AAPG Foundation 2019 Grants-in-Aid Projects

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The Use of Foraminifera as Indicator of Tidal Effect and Sea Level Changes in the Sundarban Region.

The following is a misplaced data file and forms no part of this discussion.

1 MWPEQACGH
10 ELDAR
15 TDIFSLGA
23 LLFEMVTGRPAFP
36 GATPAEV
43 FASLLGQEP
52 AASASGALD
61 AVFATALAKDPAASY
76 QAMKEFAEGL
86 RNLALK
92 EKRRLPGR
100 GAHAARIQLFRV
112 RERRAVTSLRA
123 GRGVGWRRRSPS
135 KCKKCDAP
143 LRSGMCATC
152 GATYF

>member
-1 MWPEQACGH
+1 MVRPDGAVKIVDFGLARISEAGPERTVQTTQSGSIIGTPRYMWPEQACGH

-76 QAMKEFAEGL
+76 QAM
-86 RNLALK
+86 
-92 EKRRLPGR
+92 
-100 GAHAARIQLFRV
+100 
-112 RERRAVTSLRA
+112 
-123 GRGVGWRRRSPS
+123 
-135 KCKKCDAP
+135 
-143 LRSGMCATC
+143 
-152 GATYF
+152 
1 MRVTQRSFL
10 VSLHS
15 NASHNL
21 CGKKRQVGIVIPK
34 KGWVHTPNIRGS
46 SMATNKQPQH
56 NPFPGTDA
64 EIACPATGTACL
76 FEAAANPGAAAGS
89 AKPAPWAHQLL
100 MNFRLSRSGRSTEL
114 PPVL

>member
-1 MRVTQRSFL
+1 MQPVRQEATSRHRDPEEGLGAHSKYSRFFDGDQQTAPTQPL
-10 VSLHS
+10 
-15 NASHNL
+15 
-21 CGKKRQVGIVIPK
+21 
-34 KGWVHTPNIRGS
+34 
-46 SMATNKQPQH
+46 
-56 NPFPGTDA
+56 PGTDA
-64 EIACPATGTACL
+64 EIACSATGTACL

The Sundarbans deltaic mangrove forest is the world’s largest contiguous mangrove habitat, designated as a UNESCO World Heritage Site. This mangrove ecosystem is the region of transition between the fresh water of the Ganges distributaries and the saline water of the Bay of Bengal. Recent changes in this region have been reported due to a rise in relative sea level along with increased salinity intrusion. Intertidal benthic foraminifera are widely used as indicators of relative sea level change. Foraminifera are single-celled animals which inhabit many environments influenced by salinities and characterized by a shell (test) of calcium carbonate or fine arenaceous material which after death, acts as a sediment grain. The marsh zones of the south-western coastal region of Bangladesh are examined for modern benthic foraminifera and to expound the relationship of the foraminiferal assemblages with the environment. This study includes a reconnaissance survey of depositional environment of these fluvio-deltaic to shallow marine sediments. With increase in tidal influence, there is an increase of foraminiferal tests both as bed load and especially in suspension including open marine species. When foraminiferal tests are sedimented, they lead to high-diversity assemblages. Among them, agglutinated fossil foraminifera buried deeply in sedimentary basins can be used to estimate thermal maturity, which is a key factor for petroleum generation. This study will include a reconnaissance survey of: a) stratigraphic sections, b) lower and upper contacts, c) vertical and horizontal lithofacies variations, d) depositional environment of the study area etc. Lithology and facies model will find petroleum prospect of these fluvio-deltaic to shallow marine sediments. This survey will reconstruct paleo-coastline and past climate also. Since diversity, abundance and complex morphology of the fossil foraminiferal assemblages are useful for biostratigraphy and can accurately give relative dates to sedimentary rocks, this study may reveal the potentiality for hydrocarbon deposits of the Sundarban region.